|It was a very beautiful day at the end of May, about four in the afternoon, Eric and his best mate Luke stoically riding their bikes in front of me and my two Jack Russells taking me for a walk. It had been a long drive, getting away from home late, but we were here now, and it was good.
About a hundred yards up the path to the hill fort is Ffynnon Gybi, Saint Cybi's well, it is a place of extreme beauty. The spring first empties into a square pool behind the main building, channeled in under the wall into the main chamber. This chamber is the oldest part, (no date)it is angled inwards all around suggesting a sort of beehive hut shape. The later building attached to it is Victorian. The path carries on behind the Well and up through thickly bluebelled woods, the air thick with birdsong and myriad flying insects. The path sadly ejects one from this earthly paradise and up into the next one. In front the fort stands out well on its hill top, in the first field is a long rectangular cairn, is it a cairn ? field clearance or something to do with the nearby fort.
At the top the fort is very impressive, high banks and deep ditches,obvious entrances and all that stone from the later walls. But the view from the top is a belter. The view north and east are the best , because it contains lots of big lovely mountains. Eric's mate Luke said it was the first time he'd seen the sea, and that this was only his second time out of England and the furthest from home he'd ever been. Poor child, we'll go the beach in a month or two.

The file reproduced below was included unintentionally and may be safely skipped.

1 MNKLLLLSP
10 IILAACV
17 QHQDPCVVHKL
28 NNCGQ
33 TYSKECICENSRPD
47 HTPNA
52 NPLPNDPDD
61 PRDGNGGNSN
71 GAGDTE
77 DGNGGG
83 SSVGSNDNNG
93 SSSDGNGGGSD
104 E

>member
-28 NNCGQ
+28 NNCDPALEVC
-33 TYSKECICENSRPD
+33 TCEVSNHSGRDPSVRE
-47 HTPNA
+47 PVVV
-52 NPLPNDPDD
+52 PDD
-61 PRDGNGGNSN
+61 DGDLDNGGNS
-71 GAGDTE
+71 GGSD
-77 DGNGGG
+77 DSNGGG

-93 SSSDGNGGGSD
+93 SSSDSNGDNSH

With in the fort is a strange little hut circle affair, for people no bigger than a few inches, what exactly it is I haven't a clue, something modern ? a Fullact fiadh, don't know.
We sat up here for ages, talking about the kind of things that one does in these high places, Alien invasions, Volcanic eruptions, immortality, over population, and of course where and when are we having Tea.
Usually, having to leave such a well proportioned vantage point as this would make me a bit annoyed for not having longer to linger, but those bluebelled woods in early evening light back down the hill and the slow trickle of water at the well are a welcome addition to the walk/pulled run back to the car.
Posted by postman
3rd June 2013ce
Edited 3rd June 2013ce